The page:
Solidarity is often claimed to be the social “glue” that binds societies together and provides social cohesion. This is no less true in the case of the Danish welfare state, which – given its significant economic redistribution and high level of tax-financed social services – can be regarded an expression of an “institutionalised solidarity”. However, many are worried that solidarity in late modern society is being threatened by rapid social change, e.g. the growing cultural and social diversity and increasing individualism. The Danish system of public schools – folkeskolen – has historically played a major role in educating pupils to become good citizens that feel solidarity with their fellow citizens and endorse the social model of the welfare state. The question is, however, whether the changes in late modern society affect the level of solidarity and, in connection to this, how the solidarity-generating function of the Danish school system is influenced. With point of departure in a critical-theoretical framework and a normative standard, which defines solidarity in terms of recognition, justice and judgment in situation, this thesis examines the potentials and barriers for solidarity among Danish pupils in 7th grade. Further, it evaluates what role the folkeskole plays in forming solidarity-minded students and its potential effects on social cohesion of future Danish society. Combining quantitative and qualitative methods, the study examines the students’ practices of solidarity in relation to two communities: the classroom community and the societal community. The thesis argues that although the majority of students have well-developed solidarity practices, two main barriers influence their judgment. One takes the form of a norm of sameness, which defines community in narrow terms and hereby excludes those who are considered too different. The other barrier is a simplifying neo-liberal view of the subject, which becomes an obstacle for understanding other people and for putting oneself in their situation. Both these mindsets, it is argued, act as hindrances to solidarity. The empirical material, however, also suggests that the Danish school system, with its socially and culturally mixed classes, has the potential to create a reflected, constructive contact and dialogue between students from different backgrounds. This can potentially challenge the solidarity barriers that could otherwise become a threat to social cohesion in the long run.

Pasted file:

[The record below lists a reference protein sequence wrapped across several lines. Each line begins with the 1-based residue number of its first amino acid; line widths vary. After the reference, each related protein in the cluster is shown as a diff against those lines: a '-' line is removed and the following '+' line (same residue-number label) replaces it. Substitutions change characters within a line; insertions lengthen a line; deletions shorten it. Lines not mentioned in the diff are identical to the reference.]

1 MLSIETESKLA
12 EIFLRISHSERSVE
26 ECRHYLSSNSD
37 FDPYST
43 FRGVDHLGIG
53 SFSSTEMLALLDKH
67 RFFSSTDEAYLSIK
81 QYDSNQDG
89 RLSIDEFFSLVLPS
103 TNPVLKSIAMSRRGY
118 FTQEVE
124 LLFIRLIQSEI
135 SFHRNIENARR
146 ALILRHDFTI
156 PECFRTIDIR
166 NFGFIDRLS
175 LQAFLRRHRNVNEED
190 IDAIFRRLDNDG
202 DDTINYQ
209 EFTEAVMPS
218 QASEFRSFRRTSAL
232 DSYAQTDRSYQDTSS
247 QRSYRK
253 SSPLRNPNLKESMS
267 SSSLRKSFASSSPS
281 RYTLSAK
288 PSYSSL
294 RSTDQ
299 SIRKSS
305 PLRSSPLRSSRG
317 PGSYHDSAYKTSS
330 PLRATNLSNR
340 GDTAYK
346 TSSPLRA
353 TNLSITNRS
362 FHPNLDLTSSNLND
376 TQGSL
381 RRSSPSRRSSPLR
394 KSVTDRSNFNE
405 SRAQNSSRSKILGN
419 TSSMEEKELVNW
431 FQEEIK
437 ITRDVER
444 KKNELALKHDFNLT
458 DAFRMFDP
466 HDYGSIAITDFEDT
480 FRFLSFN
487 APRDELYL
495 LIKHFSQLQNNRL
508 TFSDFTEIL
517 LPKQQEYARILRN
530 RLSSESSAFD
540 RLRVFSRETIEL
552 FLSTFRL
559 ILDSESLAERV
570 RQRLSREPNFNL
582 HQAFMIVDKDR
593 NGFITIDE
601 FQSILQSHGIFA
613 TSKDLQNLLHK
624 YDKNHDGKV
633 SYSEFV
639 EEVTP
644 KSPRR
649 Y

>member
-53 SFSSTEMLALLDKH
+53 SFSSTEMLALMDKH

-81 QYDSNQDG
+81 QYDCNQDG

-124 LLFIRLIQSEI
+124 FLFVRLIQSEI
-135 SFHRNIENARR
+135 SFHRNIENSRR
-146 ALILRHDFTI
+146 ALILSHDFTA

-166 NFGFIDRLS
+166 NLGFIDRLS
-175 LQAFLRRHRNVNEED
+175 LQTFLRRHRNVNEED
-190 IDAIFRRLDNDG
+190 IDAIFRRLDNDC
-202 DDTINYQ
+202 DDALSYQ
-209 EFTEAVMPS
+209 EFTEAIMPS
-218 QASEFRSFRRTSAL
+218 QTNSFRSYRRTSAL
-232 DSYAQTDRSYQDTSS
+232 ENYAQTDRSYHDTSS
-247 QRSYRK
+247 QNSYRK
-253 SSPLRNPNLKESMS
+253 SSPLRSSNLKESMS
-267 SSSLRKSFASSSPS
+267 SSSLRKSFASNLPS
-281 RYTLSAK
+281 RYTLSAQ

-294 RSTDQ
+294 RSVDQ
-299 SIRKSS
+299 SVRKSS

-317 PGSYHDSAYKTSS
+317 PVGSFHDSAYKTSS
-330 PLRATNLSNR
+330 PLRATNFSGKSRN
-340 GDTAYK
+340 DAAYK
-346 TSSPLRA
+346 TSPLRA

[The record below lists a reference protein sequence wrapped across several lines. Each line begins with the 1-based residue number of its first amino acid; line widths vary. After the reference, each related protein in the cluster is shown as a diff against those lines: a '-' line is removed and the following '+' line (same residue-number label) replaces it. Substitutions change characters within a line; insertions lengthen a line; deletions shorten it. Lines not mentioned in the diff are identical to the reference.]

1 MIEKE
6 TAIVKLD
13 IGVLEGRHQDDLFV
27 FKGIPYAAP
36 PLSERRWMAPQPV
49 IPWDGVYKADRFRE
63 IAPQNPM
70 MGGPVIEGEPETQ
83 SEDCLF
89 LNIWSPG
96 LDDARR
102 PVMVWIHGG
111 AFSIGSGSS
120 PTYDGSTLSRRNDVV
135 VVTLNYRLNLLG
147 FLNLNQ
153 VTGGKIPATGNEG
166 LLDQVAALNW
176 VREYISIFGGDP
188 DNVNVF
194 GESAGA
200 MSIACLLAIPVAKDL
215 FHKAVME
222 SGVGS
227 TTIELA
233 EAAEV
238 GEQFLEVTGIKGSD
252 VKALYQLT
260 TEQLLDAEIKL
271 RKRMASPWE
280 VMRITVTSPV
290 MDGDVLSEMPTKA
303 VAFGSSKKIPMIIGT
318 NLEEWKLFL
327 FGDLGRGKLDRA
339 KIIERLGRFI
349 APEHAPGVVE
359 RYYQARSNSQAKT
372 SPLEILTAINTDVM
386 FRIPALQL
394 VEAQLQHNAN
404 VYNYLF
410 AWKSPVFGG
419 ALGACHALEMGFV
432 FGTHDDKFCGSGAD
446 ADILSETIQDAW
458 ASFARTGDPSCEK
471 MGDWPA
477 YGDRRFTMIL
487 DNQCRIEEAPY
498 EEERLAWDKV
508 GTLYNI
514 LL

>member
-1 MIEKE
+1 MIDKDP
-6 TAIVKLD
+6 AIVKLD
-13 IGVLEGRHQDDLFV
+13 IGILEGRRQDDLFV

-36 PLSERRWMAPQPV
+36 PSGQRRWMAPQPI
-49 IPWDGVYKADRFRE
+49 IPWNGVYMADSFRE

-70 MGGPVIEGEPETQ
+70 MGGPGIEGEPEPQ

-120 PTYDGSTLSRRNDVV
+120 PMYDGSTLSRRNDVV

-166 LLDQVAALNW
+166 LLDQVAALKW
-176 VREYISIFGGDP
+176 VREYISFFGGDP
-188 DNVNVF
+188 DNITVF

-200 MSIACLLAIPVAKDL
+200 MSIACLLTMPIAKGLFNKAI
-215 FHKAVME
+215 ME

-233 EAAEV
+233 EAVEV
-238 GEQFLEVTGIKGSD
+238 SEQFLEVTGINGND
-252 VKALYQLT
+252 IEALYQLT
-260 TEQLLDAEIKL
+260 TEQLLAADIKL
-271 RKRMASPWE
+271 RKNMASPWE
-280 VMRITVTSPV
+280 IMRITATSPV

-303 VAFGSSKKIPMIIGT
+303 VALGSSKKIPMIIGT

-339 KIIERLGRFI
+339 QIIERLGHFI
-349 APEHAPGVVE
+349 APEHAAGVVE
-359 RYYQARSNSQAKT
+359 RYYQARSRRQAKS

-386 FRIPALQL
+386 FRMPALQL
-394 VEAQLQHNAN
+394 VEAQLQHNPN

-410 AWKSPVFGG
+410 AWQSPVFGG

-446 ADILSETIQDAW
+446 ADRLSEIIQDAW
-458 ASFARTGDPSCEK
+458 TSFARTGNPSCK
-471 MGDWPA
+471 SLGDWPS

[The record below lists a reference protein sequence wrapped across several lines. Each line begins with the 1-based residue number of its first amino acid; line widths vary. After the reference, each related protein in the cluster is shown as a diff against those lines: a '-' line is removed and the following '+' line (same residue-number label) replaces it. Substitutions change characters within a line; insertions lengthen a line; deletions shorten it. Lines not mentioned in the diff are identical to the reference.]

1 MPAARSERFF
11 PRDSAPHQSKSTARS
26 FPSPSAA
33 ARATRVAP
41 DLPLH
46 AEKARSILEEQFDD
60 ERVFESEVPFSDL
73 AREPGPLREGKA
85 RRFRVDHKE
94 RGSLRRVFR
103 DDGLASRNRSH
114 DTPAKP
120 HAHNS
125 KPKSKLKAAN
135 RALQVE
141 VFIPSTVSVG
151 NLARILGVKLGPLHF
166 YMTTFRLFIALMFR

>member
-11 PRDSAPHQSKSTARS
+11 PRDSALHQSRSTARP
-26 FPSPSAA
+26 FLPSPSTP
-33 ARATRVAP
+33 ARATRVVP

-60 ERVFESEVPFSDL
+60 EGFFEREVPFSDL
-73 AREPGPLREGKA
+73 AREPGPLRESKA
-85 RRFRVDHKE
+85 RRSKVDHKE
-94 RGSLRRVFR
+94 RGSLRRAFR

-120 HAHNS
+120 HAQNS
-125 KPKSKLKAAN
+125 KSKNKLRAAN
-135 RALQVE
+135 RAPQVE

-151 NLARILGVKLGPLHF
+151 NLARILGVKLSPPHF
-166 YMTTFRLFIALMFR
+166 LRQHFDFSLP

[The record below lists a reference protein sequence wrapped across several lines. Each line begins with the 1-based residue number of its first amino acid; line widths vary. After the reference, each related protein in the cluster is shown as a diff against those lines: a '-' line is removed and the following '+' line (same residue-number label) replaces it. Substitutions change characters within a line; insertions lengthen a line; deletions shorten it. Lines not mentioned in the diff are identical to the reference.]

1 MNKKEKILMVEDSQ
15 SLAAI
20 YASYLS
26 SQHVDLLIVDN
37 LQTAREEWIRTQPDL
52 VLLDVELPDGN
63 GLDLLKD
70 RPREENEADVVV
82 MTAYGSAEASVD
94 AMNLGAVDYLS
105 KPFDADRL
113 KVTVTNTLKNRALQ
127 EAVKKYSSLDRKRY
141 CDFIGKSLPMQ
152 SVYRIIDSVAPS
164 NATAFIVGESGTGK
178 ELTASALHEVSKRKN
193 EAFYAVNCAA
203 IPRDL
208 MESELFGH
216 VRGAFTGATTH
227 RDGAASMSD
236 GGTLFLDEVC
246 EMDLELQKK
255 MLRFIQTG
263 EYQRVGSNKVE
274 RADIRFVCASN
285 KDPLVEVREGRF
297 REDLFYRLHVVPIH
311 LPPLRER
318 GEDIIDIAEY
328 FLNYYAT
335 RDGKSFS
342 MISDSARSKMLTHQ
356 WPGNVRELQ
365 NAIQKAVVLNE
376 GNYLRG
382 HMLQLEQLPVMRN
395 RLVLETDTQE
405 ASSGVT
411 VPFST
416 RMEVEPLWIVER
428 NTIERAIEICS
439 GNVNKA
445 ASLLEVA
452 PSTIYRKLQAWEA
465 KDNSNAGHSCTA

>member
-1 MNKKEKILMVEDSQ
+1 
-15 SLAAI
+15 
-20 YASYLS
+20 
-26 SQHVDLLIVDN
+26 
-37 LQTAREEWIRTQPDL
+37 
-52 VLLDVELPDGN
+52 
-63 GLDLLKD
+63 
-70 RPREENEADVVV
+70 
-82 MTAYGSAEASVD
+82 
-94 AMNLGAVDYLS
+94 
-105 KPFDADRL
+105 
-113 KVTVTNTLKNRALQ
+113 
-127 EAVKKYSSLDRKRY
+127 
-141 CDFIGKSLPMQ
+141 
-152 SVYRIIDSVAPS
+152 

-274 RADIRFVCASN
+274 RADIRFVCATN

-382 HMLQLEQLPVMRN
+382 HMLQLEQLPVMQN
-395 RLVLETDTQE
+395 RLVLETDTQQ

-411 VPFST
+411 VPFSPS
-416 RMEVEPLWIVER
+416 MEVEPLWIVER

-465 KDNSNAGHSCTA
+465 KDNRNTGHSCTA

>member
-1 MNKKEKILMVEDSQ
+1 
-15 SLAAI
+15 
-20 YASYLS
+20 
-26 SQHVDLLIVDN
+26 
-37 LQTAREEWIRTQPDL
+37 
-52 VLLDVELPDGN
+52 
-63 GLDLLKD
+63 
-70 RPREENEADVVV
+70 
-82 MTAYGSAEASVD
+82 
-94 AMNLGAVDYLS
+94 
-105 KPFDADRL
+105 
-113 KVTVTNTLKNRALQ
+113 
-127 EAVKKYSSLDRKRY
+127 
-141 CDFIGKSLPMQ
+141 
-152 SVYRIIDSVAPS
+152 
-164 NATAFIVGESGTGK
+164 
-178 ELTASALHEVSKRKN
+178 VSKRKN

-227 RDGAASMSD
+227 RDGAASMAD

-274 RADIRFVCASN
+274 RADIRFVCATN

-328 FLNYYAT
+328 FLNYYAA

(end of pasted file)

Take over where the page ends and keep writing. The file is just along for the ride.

|Uddannelser||Socialvidenskab, (Bachelor/kandidatuddannelse) Kandidat|
|Udgivelsesdato||13 jan. 2014|
- solidaritet, skole, sammenhængskraft, Honneth